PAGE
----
The Benton Harbor School District is once again facing a major budget deficit and now, also, a state takeover. A 30-day review of Benton Harbor schools by the state starts Monday.
The district is facing a massive budget deficit and is going to have to find a way to cut nearly half its general fund. The projected deficit this year is $18 million.
Michigan Superintendent Mike Flanagan sent a letter to Benton Harbor Superintendent Leonard Seawood earlier this month telling him a 30-day review will start Monday. If the state needs to step in – it could appoint an emergency financial manager.
The district has been on the state's radar for at least the last year – with underperforming schools and dropping enrollment.
That dropping enrollment is just one of the reasons the school has been finding itself with major deficits every year.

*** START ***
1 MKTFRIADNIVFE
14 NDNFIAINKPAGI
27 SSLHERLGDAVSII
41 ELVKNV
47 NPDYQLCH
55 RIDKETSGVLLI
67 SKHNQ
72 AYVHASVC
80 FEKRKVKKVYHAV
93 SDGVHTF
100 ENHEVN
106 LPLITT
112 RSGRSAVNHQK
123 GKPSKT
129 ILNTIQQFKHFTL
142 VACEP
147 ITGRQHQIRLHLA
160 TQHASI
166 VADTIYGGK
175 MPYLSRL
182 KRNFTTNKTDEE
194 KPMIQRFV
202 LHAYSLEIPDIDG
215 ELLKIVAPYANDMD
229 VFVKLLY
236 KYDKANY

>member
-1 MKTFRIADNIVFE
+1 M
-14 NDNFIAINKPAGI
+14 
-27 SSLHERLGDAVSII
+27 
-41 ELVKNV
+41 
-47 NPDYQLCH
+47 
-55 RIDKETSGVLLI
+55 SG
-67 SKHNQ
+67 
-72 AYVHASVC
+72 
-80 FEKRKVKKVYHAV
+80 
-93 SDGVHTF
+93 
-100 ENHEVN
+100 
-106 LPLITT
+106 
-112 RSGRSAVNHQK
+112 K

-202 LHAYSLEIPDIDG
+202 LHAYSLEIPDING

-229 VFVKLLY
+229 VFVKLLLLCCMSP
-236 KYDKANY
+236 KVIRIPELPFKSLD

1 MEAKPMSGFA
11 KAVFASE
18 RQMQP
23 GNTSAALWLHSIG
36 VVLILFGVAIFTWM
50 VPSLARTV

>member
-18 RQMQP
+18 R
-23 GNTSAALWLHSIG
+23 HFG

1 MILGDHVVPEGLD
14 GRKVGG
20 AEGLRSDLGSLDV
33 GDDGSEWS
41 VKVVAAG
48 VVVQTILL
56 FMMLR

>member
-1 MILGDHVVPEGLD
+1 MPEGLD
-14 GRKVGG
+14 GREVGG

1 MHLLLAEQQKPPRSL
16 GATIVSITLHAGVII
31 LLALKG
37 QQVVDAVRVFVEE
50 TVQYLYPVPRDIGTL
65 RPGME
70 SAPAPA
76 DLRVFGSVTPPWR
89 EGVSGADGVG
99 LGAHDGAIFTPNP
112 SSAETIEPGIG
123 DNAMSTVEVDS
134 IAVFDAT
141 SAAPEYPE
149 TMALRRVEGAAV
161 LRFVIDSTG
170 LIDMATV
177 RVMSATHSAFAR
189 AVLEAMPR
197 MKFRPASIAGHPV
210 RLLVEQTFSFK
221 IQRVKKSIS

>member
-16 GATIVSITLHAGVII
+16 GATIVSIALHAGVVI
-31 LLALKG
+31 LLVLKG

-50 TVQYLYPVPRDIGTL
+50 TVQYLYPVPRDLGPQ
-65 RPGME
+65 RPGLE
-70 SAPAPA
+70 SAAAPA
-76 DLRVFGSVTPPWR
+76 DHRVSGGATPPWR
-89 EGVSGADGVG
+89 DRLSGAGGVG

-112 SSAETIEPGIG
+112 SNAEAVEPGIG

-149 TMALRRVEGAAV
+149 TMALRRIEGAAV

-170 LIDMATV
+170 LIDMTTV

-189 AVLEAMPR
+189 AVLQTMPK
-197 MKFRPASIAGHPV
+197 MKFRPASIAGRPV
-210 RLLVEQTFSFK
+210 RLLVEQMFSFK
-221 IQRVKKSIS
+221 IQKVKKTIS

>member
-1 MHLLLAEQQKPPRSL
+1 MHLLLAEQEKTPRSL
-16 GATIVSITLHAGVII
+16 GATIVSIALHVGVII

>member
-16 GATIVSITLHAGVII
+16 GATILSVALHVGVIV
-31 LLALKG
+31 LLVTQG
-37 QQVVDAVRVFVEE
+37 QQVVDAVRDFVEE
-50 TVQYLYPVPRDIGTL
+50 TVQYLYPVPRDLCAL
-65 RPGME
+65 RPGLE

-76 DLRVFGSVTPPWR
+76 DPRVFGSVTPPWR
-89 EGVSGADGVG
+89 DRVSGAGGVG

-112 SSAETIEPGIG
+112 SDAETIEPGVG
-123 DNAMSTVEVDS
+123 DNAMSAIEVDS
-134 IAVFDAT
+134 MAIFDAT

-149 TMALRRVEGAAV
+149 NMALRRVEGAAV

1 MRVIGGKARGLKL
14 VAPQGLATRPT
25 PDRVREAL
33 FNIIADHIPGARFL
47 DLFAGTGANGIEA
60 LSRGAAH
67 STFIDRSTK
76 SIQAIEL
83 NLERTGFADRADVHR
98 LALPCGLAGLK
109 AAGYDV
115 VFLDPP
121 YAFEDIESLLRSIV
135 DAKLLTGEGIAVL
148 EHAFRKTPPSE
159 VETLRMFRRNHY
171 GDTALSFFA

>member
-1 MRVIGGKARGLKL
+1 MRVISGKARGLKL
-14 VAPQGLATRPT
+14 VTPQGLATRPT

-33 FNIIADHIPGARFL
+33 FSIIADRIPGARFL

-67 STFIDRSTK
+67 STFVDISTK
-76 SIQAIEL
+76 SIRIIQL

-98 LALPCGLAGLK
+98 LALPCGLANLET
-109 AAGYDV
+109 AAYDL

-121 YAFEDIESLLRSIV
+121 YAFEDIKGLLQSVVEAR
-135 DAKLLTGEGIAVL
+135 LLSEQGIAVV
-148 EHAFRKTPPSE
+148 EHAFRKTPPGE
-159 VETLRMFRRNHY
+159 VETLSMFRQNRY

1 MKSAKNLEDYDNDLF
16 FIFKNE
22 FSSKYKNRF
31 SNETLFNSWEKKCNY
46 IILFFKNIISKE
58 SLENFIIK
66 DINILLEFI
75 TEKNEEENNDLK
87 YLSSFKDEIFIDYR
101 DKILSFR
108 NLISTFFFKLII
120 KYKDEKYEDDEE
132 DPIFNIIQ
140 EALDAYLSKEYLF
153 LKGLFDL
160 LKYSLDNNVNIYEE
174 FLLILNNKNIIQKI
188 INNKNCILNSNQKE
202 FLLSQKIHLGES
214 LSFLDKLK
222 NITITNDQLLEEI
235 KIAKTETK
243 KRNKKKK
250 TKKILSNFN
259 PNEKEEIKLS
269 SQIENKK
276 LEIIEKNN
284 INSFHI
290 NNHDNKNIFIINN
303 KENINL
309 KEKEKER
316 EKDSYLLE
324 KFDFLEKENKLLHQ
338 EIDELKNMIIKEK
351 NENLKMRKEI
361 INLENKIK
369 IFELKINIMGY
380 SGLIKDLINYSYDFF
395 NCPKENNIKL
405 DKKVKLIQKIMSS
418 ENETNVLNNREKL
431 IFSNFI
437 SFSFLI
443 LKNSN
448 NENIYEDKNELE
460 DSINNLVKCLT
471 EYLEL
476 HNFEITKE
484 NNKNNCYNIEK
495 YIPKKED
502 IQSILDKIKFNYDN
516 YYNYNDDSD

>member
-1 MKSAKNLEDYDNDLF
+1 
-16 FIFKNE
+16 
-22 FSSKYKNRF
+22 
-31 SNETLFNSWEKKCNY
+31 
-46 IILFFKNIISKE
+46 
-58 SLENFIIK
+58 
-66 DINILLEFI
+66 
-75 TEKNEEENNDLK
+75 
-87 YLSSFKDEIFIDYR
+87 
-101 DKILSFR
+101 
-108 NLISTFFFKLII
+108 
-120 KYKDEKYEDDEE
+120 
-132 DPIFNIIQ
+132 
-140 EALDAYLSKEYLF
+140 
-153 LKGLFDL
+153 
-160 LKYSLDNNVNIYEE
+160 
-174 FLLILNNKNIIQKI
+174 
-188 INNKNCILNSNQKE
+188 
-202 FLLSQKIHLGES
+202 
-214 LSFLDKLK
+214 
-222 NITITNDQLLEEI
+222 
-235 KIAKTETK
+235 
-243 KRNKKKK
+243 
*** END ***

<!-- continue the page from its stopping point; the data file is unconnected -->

Last year, the district was $16 million in the hole.
In July, Seawood and the school board were able to agree on a plan to eliminate that debt through teacher layoffs and closing down some schools.
Seawood said the plan would also improve education.
In July, school board members said they would be holding the district accountable financially and would monitor the progress of education as well.
"The state has passed a new law which mandates certain criteria and we have to hold the superintendent accountable for, and a lot has to do with achievement and progress," said Martha Momany, who is on the school board.
And while the state approved a deficit elimination plan earlier this year, this new $18 million deficit projection has raised red flags again.
Seawood is holding a town hall meeting tomorrow evening from 6 p.m. until 8 p.m. at the high school. On the agenda: The budget deficit, major restructuring, potential consolidation of schools and alternative use of vacant school buildings. The superintendent will be outlining the next steps for the district and there will be time for questions and answers.